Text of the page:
For-profit entrepreneurs have much to learn from the values, motivation, and vision of their socially motivated counterparts.
A recent conversation with a social entrepreneurship expert about the potential for social entrepreneurs to move into the for-profit space was greeted by a sharp rebut. Quite simply their motivations are different, was the argument.
However, in a world increasingly focused on addressing the United Nations’ Sustainable Development Goals (SDGs), is the distinction really still so marked?
As the University of Cape Town’s Farsan Madjdi and Badri Zolfaghari outlined in a recent article, while social entrepreneurs differ within themselves in terms of their motivations and approaches – for instance, community needs versus solving a specific challenge – they are still distinct from for-profit entrepreneurs in that they strongly rely "on their specific social goals and motivations in the creation of social ventures”.
The ethical, social, and moral fibre running through the veins of social entrepreneurs is a strong and admirable motivator, but increasingly as the world looks to solve issues identified by SDGs those would-be entrepreneurs who might not have regarded themselves as socially motivated might increasingly find their goals are linked to a broader community need.
A drive to make a difference
Many South Africans count "making a difference" among their drivers to go into business – 81.4% of entrepreneurs, according to the Global Entrepreneurship Monitor (GEM) South Africa 2021-2022 report. This, noted the GEM report, was even more pronounced among younger entrepreneurs.
It is also important to note that the social motivation of early-stage entrepreneurs in South Africa puts us head and shoulders above economies of a similar size (53%), the African region (62%), and indeed the GEM global average (47%) when it comes to this desire to contribute meaningfully to society.
A 2018 social enterprises report by GIBS, which noted the wealth of social problems presenting opportunities for social entrepreneurs, also made the point that “it seems logical that social enterprises would thrive in such situations”. They also determined that “young people find social entrepreneurship an appealing way of entering the working world”.
What doesn’t add up is how, given our pressing social challenges, South Africa continues to rank so low on the successful institutionalisation of entrepreneurship. This certainly doesn’t mean to diminish the incredible enterprises that have been started by entrepreneurs, many of whom are GIBS alumni, such as Chesray Abrahams (Kensington Capital), Jamal Sahib (Africa32 Business Consulting), and Stacey Brewer, whose Spark Schools concept was born out of a desire to make a meaningful change to education.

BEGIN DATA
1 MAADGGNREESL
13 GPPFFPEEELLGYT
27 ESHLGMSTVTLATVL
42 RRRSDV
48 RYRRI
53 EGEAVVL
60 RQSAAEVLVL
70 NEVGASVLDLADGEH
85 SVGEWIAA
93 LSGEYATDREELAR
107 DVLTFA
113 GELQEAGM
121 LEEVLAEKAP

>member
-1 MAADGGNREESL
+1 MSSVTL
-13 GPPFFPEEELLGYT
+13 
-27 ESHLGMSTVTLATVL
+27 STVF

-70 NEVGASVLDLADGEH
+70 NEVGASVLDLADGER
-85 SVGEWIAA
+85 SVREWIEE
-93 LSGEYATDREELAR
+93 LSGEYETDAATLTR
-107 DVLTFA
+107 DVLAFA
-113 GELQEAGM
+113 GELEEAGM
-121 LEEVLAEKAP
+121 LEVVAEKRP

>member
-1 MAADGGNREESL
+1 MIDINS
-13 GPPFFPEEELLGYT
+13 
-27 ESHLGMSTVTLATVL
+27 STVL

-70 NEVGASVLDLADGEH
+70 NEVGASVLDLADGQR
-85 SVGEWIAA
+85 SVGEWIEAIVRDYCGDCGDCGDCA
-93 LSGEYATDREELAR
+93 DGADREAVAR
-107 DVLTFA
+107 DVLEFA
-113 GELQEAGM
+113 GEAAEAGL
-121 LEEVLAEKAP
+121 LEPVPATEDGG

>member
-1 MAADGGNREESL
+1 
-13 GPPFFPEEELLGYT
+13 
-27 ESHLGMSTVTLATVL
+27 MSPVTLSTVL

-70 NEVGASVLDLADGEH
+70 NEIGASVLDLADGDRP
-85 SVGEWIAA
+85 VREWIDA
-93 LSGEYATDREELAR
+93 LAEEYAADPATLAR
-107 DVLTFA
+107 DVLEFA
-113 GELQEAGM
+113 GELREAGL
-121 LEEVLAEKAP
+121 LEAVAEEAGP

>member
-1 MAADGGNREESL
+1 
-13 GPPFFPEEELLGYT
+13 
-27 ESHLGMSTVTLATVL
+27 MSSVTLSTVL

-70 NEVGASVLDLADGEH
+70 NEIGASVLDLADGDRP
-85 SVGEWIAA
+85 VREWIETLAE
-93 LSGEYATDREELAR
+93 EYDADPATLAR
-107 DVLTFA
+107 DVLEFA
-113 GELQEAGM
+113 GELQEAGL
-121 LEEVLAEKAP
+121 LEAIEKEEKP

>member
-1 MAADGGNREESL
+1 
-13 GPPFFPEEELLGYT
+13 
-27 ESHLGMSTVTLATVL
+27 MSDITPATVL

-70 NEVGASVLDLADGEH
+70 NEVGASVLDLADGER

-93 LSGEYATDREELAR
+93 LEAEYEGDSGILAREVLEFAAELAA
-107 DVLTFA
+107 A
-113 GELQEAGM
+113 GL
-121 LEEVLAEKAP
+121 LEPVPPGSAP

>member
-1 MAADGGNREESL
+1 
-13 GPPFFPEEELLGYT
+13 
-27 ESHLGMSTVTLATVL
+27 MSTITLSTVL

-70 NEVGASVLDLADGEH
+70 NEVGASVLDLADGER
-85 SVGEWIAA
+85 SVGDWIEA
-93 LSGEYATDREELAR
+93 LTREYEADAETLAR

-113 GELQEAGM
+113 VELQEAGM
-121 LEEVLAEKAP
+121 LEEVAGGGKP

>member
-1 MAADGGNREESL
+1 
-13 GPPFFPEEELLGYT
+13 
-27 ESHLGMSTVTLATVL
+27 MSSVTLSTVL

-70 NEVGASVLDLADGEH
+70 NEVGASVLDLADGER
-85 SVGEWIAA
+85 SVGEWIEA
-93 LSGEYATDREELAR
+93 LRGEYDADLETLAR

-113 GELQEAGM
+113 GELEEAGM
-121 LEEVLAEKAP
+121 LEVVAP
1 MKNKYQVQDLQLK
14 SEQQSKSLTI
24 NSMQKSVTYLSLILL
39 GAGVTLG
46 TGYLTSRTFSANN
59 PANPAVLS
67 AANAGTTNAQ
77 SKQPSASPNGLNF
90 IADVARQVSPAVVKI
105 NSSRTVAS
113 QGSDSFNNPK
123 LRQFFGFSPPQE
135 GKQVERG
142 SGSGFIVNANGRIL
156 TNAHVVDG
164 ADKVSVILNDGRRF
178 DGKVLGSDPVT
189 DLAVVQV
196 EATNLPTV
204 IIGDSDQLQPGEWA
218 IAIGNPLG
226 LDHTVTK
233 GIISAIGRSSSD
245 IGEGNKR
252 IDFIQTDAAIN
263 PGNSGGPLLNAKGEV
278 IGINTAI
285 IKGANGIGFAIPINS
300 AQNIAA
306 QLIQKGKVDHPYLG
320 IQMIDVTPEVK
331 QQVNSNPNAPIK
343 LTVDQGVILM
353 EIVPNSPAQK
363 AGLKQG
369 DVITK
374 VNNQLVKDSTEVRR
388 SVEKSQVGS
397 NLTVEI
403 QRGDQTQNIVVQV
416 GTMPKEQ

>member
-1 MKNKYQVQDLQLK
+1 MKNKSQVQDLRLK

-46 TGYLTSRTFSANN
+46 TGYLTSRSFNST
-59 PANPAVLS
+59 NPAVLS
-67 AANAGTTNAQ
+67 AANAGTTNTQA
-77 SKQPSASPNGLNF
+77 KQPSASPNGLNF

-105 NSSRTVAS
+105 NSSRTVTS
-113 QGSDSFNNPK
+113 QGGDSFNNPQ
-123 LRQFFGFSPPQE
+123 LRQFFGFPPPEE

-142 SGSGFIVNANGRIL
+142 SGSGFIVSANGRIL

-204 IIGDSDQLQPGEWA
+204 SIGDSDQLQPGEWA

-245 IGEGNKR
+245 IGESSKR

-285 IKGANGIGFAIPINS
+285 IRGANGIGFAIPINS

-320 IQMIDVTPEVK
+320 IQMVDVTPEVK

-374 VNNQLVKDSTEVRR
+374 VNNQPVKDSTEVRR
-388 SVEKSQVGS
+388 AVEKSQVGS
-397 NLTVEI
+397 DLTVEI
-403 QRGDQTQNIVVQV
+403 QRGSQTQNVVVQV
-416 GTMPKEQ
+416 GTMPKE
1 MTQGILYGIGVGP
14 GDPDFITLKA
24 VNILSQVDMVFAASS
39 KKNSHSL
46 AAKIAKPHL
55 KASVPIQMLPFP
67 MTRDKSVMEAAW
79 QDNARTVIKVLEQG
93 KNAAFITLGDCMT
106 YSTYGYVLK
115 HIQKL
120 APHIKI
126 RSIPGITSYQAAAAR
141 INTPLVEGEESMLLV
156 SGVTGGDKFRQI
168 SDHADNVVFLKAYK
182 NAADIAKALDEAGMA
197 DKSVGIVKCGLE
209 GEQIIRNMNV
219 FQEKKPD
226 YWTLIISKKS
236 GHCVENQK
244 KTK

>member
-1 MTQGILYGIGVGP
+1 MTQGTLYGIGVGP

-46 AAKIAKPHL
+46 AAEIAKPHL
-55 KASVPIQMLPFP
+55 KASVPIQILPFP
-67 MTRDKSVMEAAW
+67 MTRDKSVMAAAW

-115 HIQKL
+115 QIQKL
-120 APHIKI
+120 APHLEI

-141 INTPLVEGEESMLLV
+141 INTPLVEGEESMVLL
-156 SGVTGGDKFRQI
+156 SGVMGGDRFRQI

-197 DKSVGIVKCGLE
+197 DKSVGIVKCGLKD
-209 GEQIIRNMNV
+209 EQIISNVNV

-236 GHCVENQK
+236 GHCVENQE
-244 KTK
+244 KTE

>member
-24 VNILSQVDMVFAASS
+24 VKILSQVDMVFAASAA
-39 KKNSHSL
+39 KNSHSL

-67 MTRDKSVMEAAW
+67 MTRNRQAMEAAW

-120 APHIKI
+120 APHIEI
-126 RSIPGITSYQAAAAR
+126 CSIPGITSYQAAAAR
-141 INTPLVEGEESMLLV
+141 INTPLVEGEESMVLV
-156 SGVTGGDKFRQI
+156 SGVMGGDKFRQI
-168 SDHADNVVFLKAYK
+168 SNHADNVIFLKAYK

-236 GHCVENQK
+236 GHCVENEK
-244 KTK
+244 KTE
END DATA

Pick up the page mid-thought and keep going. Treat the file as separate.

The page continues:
While these remarkable businesses stand as testament to what can be achieved, in reality entrepreneurship in South Africa remains a largely unfulfilled promise, in spite of the myriad incubators and government ministries and black-economic empowerment frameworks in place.
Are these interventions just solving for the symptoms without tacking the core of the problem – the "Three Cs".
Building the ‘Three Cs' of entrepreneurship
The Three Cs of Entrepreneurship come down to competence, confidence and capital. Any potential entrepreneur must have a degree of competence and the skills to start, build and scale a business. Then they need capital – be it financial input or the social capital and network to garner support. Finally, they need the personal confidence to make it happen.
As a society, and as a business school, we can build on these Three Cs. The work being done by our Entrepreneurship Development Academy (EDA) is essential to developing all three areas, by fostering networks locally and globally, developing programmes that build confidence and competence through education and coaching support.
Initiatives such as EDA’s partnership with the Walmart Foundation, Corteva Agriscience, the Cherie Blair Foundation for Women, and the government of Flanders have all been crucial in helping to grow and support incredible entrepreneurs such as Luyanda Sisusa (Syma Agri-Business) and Bongani Mabuza (African Accent Brands). Since 2012, the EDA has trained more than 2 700 entrepreneurs, with a focus on helping them to develop sustainable businesses.
This may seem like just a drop in the ocean when it comes to the number of unemployed people in South Africa, many of whom need business skills and psychosocial support to build the capitals required to establish solid entrepreneurial enterprises. However, each business that tries and fails, and tries again, begins to build within society a tolerance of failure, experimentation, and innovation; a combination that builds resilient and relentless entrepreneurs.
What is important is to spot a need, and to start.
Given the plethora of social challenges in South Africa, it is inevitable that many businesses might first start life as a way of addressing these pressing needs. Many of these entrepreneurs will be intrinsically socially motivated, others will spot a gap.
The opportunity we have now is to embed socially minded business practices into a new generation of entrepreneurs, to make issues of sustainability, community involvement, values and ethics an integral part of how we "do" entrepreneurship.
This in no way dilutes or takes away from the growing number of motivated and well-intentioned social entrepreneurs in society, but encouraging young South Africans to solve social needs through entrepreneurship – even if their primary motivation is ultimately to make a living – can help to embed the Three Cs across the entire ecosystem while also embedding agility and resilience. That can’t be a bad thing.